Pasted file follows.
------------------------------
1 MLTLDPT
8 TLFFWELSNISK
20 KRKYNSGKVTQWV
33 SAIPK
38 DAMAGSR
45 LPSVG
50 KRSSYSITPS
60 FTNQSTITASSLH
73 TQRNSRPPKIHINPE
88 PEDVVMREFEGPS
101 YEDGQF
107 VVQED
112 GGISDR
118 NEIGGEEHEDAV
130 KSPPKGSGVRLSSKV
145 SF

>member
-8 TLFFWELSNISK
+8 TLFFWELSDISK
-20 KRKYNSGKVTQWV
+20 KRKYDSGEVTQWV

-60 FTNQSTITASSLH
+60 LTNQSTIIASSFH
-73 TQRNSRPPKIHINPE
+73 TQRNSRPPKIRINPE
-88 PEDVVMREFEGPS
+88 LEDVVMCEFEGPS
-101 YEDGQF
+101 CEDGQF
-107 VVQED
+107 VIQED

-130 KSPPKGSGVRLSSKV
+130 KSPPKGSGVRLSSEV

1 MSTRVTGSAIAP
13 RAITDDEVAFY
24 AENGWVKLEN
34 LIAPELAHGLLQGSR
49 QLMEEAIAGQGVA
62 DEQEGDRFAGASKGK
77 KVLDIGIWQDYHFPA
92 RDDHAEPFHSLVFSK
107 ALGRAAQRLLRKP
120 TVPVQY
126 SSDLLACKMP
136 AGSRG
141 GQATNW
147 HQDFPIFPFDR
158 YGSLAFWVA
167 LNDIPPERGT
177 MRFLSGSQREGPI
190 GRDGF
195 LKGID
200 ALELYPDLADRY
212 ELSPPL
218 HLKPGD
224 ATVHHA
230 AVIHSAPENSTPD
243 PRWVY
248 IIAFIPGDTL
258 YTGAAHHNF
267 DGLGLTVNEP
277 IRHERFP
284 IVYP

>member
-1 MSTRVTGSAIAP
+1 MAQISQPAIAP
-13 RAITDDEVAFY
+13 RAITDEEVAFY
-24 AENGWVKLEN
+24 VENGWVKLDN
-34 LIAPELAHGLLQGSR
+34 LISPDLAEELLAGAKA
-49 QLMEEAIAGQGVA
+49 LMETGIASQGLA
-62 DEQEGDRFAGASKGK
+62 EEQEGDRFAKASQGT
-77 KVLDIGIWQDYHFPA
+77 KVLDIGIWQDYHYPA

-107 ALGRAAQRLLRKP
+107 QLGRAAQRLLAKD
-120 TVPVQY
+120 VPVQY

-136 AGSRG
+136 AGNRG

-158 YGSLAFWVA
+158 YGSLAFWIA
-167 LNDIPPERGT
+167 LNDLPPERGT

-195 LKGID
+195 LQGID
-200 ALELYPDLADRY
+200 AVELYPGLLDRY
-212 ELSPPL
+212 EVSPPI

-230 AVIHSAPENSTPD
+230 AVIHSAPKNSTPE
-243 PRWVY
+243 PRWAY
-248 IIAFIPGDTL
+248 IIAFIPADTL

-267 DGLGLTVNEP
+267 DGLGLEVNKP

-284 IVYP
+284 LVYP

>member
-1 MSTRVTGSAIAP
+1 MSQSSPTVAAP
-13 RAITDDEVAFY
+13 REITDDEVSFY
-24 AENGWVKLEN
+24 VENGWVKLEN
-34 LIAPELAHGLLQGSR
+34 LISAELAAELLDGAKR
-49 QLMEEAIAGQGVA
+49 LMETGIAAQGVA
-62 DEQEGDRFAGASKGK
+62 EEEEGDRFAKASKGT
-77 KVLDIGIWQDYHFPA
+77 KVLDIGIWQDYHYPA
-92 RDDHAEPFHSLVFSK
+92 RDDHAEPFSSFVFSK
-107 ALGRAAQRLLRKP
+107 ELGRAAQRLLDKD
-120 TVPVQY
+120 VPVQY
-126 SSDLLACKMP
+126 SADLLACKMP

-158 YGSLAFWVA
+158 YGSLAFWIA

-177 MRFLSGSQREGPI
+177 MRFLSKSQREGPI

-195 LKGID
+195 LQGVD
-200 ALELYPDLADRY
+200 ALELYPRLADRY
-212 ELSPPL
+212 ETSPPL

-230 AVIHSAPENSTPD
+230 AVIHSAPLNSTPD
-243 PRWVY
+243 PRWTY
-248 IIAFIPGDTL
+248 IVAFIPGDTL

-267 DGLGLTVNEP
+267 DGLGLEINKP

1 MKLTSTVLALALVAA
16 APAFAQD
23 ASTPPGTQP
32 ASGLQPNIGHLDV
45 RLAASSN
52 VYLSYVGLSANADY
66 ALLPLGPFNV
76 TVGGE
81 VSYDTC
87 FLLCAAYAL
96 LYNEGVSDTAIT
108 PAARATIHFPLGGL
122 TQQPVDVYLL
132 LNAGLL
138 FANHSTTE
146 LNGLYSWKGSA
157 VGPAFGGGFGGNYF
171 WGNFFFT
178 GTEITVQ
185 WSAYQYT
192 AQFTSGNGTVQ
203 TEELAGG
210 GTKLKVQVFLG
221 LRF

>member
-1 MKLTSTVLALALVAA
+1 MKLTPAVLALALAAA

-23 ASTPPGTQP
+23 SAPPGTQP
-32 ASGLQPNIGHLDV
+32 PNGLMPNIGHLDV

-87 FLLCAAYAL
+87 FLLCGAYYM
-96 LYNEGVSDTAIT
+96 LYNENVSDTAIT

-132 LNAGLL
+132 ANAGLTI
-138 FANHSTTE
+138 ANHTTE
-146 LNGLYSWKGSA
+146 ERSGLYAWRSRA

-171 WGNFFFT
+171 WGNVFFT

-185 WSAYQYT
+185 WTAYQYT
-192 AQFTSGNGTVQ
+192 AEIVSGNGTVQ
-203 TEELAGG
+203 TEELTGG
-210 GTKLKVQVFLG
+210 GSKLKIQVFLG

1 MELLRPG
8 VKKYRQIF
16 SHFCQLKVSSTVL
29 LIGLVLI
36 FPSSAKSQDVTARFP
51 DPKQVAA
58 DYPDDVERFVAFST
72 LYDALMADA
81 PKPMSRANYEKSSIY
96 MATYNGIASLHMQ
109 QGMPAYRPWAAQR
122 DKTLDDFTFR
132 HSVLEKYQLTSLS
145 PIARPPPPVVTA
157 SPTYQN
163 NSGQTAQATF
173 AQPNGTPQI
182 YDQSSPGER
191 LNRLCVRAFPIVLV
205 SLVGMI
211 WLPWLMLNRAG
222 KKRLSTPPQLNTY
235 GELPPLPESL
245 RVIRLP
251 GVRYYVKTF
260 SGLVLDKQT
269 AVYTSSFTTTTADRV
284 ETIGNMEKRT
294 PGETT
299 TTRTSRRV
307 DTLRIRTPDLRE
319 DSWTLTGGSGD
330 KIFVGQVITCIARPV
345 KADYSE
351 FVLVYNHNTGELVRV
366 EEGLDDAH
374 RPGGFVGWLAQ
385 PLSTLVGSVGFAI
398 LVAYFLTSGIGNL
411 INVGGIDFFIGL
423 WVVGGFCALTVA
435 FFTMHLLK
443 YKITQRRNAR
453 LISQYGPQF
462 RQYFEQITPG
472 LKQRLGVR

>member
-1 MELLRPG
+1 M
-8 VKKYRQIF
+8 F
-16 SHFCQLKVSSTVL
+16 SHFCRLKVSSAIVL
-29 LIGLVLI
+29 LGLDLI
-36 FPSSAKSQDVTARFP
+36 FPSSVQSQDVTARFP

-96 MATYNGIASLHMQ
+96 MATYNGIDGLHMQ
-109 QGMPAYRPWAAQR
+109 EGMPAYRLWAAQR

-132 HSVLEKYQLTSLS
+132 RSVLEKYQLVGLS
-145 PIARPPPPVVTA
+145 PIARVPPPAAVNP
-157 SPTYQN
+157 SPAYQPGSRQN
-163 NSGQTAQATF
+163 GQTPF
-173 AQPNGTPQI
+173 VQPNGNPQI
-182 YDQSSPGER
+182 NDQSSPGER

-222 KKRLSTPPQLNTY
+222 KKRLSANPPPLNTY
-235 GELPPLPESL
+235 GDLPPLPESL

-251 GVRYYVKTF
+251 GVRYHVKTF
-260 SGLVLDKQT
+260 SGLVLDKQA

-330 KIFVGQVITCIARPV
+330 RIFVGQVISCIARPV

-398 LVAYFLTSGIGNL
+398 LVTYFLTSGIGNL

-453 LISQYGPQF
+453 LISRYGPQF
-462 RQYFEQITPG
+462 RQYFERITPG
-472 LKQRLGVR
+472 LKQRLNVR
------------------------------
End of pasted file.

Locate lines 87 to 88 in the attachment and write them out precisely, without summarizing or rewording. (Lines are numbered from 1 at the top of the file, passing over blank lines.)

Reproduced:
-167 LNDIPPERGT
+167 LNDLPPERGT